Face to Face with the Past ... Part Two
One of the most popular displays at the National Roman Legion Museum is a stone coffin that contains the skeleton of a Roman man. The coffin also contains the remains of grave goods that he would need for their next life, including the base of a shale bowl and fragments of a glass perfume or ointment bottle.
Now we turn our attention to the coffin lid.
Like the base it was broken by the digger. Here it is with all the fragments lined up ready to be joined. Some areas are missing, but the gaps will allow people to see inside the coffin when it is put back on display.
The top of the lid looks so uneven and eroded because acid rain soaked into the soil has dissolved the limestone. This process eventually leads to the formation of limestone caves in nature. Solution holes, the start of mini ‘caves’, can be seen in the lid.
Adhesive alone may not be strong enough to keep the heavy fragments of stone together.
To help strengthen the bond, metal rods will be inserted across the join. Holes have to be drilled into the broken edges of the stone. This is a tense moment as any mistakes could cause further damage.
The stone could split or flake; we just don’t know how it will react to the drilling!
Thankfully all goes well and the drill makes light work of the task.
That pile of stone dust will also come in useful; we can mix it with the glue to help secure the rods.
Another hole now has to be drilled in the edge of the adjoining fragment; this must match up perfectly to allow the rod to fit across the break.
First stage is to dab paint thickly around the freshly drilled hole.
The fragment is then placed in position and pressure applied.
This has to be done quickly before the paint blobs dry, but also with care as we don’t want paint smeared everywhere
The paint has left a good imprint on the other fragment, so we know where to drill the second hole to fit the rod.
The metal rods now have to be cut to the right length, about 7cm.
This was harder than we thought as the stainless steel is very tough. We had to stop several times as the blade kept heating up.
Only 6 more to go!
With the metal rods in place within the join and epoxy glue applied, the two pieces are brought together.
Care is taken to align the edges before the two sections are held in place and the adhesive allowed to set.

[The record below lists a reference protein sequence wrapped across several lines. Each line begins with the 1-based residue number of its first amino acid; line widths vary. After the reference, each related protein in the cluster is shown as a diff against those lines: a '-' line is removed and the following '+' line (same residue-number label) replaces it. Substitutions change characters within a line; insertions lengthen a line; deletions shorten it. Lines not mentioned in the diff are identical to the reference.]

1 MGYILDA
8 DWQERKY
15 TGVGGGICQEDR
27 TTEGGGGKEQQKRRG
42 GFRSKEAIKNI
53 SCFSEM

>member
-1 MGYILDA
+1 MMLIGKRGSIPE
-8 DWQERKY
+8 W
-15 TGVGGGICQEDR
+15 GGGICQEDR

All stuck together now.
Hopefully the metal dowels will give the extra strength required, especially as we have to move the lid from the workshop in the basement to the gallery upstairs, where at last it can be reunited with its base.
Unfortunately we have no lift....any ideas!
The only option is good old fashioned man power just like the Romans!
Here some of the team (our modern day Roman slaves) take a well deserved break after bringing one of the coffin lid fragments up the stairs.
Before the lid is put in place the skeleton has to be laid out again. Being careful to get it right!
Unfortunately one item will be missing for a while and that’s the skull. This is needed for analysis as we try and find out more about the man buried in the coffin 1800 years ago.
Once everything is in place a new Perspex cover can be installed to support the stone fragments of the lid.
The Perspex is only 1cm thick so hopefully it will be robust enough to take the weight of the solid Bath stone blocks.
Now the tricky task of installing the lid begins.
Thankfully all goes well and the Perspex proves strong enough to take the weight.
At last, 15 years since its discovery, the lid is once more back where it belongs, on top of the coffin.
Although the lid partially obscures the contents of the coffin, new lights will be installed to help illuminate the interior.
The first phase of the redisplay is now complete, so in the second phase we turn our attention to the Skull.
Follow the blog as we attempt to learn more about the man buried in the coffin.
Where did he grow up and what did he look like?